> Not to say a good general purpose survey/form design/consultation
> website couldn't find a niche in eGovernment. But it has to be easier
> and cheaper, or better than just wacking out a word processed document,
> to both author and responder - remember the government doesn't
> experience the responders pain when replying to government consultations
> - - if anything more pain means less responses, and thus less work
> collating those responses, even if it results in worse government.
> The openness of the document format may be important to software
> authors, from a practical perpective if I want to do some "red-lining"
> style co-operation with Ian, I probably want him running exactly the
> same version (or as close as possible) of whatever software is in use.
> - From a practical perspective free (gratis) software has a big edge here,
> as it avoids the difficulties of everyone having to get budget to buy
> the same software. If FREE software can't win in this area it isn't
> going to win anywhere.

Yes and upgrades are an issue too. MS Office 97 has been file compatible
with 2000 and XP to this point. MSO 2003 changes that. What happens when
people with MSO 2003 start sending attachments to people running office
97 (Still millions of them out there) MS hope it will force them all to
run off and buy a new computer with a new OS and then upgrade to Office
2003. I'm not so sure. It could be a big opportunity to get OO.o a much
bigger user base and establish it as a very serious rival to MSO -
sufficiently so for Govs to adopt it as the natural choice. The MSO is
doomed in the longer term. 

> We need to distinguish document format descriptions carefully....
> It may be "open" as in fully documented and people are not prevented
> from writing interoperable implementations , it was my understanding
> Postscript and PDF (at least old versions of PDF met this).
> It may still be proprietary in control of the standards, although I
> think this is less of a problem as free implementations are not obliged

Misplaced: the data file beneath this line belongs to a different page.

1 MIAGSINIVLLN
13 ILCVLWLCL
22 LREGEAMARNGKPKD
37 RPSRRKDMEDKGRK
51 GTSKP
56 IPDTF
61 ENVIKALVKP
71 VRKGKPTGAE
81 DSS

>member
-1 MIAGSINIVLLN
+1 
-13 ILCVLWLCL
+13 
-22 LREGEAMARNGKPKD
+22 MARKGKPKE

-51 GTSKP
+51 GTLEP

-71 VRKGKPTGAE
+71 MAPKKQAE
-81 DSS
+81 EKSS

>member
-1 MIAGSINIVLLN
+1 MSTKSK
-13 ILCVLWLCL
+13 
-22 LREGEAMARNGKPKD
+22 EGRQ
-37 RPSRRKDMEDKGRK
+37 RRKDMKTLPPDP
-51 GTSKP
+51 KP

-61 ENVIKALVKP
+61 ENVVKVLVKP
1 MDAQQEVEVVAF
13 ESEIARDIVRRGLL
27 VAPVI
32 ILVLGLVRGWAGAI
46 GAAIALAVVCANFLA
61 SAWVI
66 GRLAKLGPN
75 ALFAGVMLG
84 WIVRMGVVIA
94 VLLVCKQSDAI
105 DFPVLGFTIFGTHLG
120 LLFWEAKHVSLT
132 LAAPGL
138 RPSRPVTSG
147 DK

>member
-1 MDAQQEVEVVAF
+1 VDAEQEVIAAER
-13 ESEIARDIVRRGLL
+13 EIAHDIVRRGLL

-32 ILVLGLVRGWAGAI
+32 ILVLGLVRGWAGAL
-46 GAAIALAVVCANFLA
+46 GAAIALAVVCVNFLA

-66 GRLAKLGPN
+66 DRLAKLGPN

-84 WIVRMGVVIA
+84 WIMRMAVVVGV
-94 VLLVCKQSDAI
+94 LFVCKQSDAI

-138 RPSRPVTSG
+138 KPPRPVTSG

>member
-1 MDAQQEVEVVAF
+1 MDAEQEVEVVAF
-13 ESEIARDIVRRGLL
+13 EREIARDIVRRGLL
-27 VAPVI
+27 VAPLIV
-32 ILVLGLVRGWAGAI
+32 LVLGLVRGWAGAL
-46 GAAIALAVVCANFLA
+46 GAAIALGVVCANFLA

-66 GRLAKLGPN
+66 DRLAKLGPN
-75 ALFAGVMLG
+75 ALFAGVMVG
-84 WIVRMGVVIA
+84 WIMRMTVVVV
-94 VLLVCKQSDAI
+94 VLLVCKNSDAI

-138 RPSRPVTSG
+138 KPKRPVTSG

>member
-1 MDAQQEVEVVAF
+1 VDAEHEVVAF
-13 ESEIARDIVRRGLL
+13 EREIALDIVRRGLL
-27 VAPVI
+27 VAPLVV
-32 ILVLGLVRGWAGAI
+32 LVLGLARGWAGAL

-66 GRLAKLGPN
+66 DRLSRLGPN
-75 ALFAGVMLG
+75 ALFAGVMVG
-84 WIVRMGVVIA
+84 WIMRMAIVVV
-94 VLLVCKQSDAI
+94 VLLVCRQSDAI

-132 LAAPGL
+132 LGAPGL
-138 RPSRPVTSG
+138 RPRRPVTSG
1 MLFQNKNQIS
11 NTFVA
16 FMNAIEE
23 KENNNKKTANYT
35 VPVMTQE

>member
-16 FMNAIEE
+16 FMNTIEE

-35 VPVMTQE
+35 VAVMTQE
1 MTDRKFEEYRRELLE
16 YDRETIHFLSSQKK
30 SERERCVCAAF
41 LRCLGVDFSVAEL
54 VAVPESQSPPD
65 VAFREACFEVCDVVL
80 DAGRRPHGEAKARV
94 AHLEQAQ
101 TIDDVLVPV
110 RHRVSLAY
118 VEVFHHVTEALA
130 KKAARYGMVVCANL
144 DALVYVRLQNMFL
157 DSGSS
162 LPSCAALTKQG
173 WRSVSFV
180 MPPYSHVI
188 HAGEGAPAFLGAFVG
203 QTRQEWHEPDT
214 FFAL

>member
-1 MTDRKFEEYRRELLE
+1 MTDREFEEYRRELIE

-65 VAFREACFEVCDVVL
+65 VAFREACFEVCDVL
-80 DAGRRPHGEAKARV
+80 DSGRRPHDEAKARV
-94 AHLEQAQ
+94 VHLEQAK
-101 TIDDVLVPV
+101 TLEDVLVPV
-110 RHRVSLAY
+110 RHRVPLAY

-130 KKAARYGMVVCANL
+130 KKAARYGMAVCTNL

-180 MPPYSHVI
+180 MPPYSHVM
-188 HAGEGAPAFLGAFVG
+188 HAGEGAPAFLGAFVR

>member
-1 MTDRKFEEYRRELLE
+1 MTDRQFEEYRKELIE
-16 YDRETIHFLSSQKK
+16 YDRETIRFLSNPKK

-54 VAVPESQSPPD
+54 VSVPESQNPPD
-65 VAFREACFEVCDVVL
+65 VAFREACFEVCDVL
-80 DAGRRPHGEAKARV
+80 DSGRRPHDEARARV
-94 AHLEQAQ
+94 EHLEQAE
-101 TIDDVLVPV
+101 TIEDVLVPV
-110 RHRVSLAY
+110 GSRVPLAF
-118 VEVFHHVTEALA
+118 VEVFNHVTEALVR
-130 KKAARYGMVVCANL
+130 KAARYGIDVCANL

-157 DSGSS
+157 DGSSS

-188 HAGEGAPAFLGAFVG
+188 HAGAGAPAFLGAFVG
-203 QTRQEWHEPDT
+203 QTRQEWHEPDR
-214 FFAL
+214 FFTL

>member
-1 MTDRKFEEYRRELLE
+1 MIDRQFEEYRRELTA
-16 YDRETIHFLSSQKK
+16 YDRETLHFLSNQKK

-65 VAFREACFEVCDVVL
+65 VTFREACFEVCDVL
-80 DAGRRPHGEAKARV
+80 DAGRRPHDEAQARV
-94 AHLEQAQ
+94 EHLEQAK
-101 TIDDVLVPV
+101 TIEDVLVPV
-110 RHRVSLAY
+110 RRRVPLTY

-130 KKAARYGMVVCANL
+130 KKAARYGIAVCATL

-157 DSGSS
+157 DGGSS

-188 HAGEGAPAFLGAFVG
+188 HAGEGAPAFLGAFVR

> to go to newer standards. However it may be that proprietary features
> are added (such as patent encumbered, or encryption!) which standards
> controlled by more broad committees may not tolerate.
> However a lot of this comes down to the trust you can place in the body
> controlling the standard, and even that may change with time, like the
> proliferation of companies on committees defining Internet related
> standards.
> Quite how much faith to put in companies like Adobe is a difficult one,
> although I think perhaps they now begin to recognise that "goodwill" in
> the company as a manager of the standards is as, or more important, long
> term than their short term business interests. However I think Java
> story is suggesting that the market may find that proprietary control
> unacceptable. Microsoft may have shot themselves in the foot by making
> such an issue over the management of the Java standards by SUN.
> Am I alone in thinking that a free software implementation, may be a
> better "standard" in some areas than a written standard, I certainly
> think this was the basis of SMTP's success, because as a mail protocol I
> doubt it would ever have got through a telecomms industry protocol
> committee, but sendmail as a free interoperable implementation made SMTP.
> Similarly Winboard protocol became a major player in the Chess world by
> happening to be how GNU Chess 4 and Xboard/Winboard talked, others could
> refer to the programs as a reference implementation. That is not to say
> I don't think makin the protocol or file format "explicit" is a bad
> idea, many of the flaws of these protocols comes from making them
> "compatible" with the implementations that existed when they were
> standardised.
>  Simon, who was pondering this as a result of thinking that KDE 3.2 is
> beginning to really show the snowball effect of free software, with a
> fully integrated Desktop and related web/mail/PIMs features that begin
> to make proprietary solutions look rather poor in comparison. Although
> they could do with more big business users to get the hardware vendors
> behind products like Linux PDA syncing software.
> * And ultimately it is about better software for doing a job, although
> better is a broad term.

Its partly about long term vision too because some software that migh
not be as good at doing a job to-day is worth backing if it is likely to
do the job much better and less expensively in the future.

ian <address@hidden>